My Life With the Eskimo; [Stefansson-Anderson Arctic Expedition (American Museum of Natural History) 1908-12]
New York: The Macmillan Company, 1922. Very Good. Later Edition. Signed and inscribed [9x6.25in]; ix, 538 pp., frontispiece and 59 plates of black/white images; Dark blue cloth covers with gilt lettering on front and spine, blind embossed border and dog sled on front, blue toned image of Inuit weapons on end papers; Shelf wear and rubbing to edges, corners bumped, front hinge loose, inscribed by author to noted American astronomer A. E. Douglass, ”For A. E. Douglass, with the highest regard for his scientific work, from Vilhjalmur Stefansson, May 12, 1922”. [Arctic Bibliography 16832 (1913 ed), Howgego III S46]. Item #11688
Vilhjalmur Stefansson [1879-1962] was a Canadian Arctic explorer and ethnologist. In 1906, he was part of the Leffingwell-Mikkelsen expedition to the Mackenzie River Delta on the Beaufort Sea in the Northwest Territory. He did not start with the expedition at Victoria, BC, and traveled overland to the Delta. He doubted that the schooner, Duchess of Bedford, would reach the delta by sea with the ice conditions. The ship did become ice bound and did not complete the mission. Stefansson traveled overland to the Mackenzie River delta and spent the next 2 years continuing his study of the Inuit people.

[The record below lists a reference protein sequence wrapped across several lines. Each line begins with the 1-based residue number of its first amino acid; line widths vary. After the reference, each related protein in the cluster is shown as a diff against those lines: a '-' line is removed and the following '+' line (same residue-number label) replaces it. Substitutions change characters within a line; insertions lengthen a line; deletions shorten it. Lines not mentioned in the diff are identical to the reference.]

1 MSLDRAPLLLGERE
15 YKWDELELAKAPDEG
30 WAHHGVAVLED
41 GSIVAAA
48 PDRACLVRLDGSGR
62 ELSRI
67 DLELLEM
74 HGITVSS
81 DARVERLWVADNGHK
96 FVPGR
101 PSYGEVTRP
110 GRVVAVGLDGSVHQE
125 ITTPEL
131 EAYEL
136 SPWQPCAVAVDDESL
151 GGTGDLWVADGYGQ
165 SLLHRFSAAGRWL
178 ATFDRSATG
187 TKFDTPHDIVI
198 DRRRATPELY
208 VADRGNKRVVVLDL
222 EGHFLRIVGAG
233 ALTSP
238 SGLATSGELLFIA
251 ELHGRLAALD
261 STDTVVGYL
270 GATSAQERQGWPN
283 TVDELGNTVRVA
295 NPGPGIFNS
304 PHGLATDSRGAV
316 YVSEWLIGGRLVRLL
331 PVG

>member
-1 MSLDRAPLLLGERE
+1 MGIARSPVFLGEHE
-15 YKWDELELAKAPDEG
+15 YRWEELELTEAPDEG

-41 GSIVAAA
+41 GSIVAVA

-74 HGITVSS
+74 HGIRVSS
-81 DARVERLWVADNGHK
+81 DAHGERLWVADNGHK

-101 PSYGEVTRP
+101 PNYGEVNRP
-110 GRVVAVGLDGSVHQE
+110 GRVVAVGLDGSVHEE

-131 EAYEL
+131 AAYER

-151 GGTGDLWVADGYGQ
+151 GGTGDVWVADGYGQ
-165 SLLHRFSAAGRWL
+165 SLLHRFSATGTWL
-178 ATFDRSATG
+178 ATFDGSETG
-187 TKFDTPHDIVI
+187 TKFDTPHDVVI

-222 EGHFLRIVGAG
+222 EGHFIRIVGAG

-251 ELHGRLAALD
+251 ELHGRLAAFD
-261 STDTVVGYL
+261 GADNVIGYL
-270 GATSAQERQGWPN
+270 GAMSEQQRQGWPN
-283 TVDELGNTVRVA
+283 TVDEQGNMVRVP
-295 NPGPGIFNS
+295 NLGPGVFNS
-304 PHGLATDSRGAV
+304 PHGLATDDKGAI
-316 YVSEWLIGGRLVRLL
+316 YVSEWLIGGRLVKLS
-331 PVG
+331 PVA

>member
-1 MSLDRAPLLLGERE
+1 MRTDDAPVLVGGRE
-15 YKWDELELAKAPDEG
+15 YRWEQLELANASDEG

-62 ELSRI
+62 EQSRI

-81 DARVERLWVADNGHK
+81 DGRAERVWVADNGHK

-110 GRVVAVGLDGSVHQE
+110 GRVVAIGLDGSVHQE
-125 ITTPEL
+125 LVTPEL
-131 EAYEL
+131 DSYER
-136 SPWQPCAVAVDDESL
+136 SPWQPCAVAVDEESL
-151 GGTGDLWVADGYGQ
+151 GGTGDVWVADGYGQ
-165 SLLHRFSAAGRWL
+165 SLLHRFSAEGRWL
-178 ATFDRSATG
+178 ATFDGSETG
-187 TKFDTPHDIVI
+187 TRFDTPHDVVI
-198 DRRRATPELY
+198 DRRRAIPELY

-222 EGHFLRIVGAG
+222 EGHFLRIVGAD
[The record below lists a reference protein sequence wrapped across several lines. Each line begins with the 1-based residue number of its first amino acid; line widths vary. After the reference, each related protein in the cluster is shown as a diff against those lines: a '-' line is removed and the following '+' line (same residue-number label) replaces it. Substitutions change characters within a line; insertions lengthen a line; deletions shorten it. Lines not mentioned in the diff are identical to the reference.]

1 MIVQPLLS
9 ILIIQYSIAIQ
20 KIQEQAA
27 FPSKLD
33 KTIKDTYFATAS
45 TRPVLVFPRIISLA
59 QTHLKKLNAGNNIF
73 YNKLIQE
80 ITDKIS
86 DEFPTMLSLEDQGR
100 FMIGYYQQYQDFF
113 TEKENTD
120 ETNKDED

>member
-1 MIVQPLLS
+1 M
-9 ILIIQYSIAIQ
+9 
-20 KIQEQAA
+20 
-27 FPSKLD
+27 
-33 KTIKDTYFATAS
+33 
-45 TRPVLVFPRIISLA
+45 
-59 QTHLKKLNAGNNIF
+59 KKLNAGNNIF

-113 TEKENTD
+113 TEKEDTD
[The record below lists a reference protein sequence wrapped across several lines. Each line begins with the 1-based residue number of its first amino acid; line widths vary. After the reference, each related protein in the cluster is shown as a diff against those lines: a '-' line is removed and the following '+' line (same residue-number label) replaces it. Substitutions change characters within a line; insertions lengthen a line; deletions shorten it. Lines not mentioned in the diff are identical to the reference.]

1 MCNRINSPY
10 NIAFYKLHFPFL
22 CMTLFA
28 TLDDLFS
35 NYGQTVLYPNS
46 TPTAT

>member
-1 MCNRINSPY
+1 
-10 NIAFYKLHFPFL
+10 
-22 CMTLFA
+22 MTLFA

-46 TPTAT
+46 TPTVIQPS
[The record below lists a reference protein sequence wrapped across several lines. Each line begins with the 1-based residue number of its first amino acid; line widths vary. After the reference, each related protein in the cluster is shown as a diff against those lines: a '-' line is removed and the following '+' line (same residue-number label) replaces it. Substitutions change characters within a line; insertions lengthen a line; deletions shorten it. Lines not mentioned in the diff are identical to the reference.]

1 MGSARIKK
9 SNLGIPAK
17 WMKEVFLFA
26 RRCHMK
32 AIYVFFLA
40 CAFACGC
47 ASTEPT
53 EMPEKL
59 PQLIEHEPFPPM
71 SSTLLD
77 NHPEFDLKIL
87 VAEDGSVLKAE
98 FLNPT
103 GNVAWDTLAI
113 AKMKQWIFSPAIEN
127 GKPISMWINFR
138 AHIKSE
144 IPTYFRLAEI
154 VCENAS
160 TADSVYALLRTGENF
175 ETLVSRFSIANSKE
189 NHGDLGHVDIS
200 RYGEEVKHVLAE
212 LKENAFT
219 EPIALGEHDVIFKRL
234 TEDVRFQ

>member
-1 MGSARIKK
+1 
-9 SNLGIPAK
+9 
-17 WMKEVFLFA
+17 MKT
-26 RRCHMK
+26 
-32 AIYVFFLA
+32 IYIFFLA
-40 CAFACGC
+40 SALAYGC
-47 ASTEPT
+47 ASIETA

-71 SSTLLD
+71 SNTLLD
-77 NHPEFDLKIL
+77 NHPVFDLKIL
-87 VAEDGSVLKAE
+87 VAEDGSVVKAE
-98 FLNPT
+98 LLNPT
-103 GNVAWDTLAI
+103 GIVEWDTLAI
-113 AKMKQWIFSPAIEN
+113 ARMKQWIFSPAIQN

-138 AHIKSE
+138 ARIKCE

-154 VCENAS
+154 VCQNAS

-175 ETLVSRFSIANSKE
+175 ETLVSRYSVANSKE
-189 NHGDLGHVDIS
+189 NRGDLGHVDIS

After returning to New York, he secured a grant from the American Museum of Natural History to further the study of the Inuits. With the help of the Canadian government and Zoologist Rudolph Martin Anderson, in 1908 they set out on a four year expedition to the arctic at various locations - Mackenzie River delta, Herschel Is., Point Barrow, Victoria Is, Coronation Gulf and may others. He returned to New York in 1912 and wrote this book, his first, in 1913. He noted that “...I wanted, if I lived with the Eskimo at all, to live exactly as one of them...” He continued a long and successful career in Arctic studies and advisor to the United States and Canadian governments.
A. E. Douglass [1867-1962] in 1894 discovered the correlation between tree rings and the sunspot cycle and founded the discipline of dendrochronology, the study of growth ring patterns. His field work with the American Museum of Natural History and National Geographical Society more accurately dated native settlements in the Southwest.